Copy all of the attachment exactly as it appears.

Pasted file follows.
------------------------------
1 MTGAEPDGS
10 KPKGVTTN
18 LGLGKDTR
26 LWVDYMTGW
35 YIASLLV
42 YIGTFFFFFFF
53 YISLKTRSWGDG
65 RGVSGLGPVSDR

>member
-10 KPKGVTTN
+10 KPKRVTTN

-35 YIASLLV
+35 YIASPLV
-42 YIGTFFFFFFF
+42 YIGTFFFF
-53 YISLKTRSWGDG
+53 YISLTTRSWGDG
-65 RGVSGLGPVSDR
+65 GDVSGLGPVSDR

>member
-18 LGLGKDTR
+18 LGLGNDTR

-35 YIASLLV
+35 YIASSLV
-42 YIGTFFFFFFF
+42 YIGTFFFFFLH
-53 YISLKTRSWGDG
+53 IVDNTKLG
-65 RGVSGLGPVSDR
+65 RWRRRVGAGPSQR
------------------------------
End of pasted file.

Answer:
1 MTGAEPDGS
10 KPKGVTTN
18 LGLGKDTR
26 LWVDYMTGW
35 YIASLLV
42 YIGTFFFFFFF
53 YISLKTRSWGDG
65 RGVSGLGPVSDR

>member
-10 KPKGVTTN
+10 KPKRVTTN

-35 YIASLLV
+35 YIASPLV
-42 YIGTFFFFFFF
+42 YIGTFFFF
-53 YISLKTRSWGDG
+53 YISLTTRSWGDG
-65 RGVSGLGPVSDR
+65 GDVSGLGPVSDR

>member
-18 LGLGKDTR
+18 LGLGNDTR

-35 YIASLLV
+35 YIASSLV
-42 YIGTFFFFFFF
+42 YIGTFFFFFLH
-53 YISLKTRSWGDG
+53 IVDNTKLG
-65 RGVSGLGPVSDR
+65 RWRRRVGAGPSQR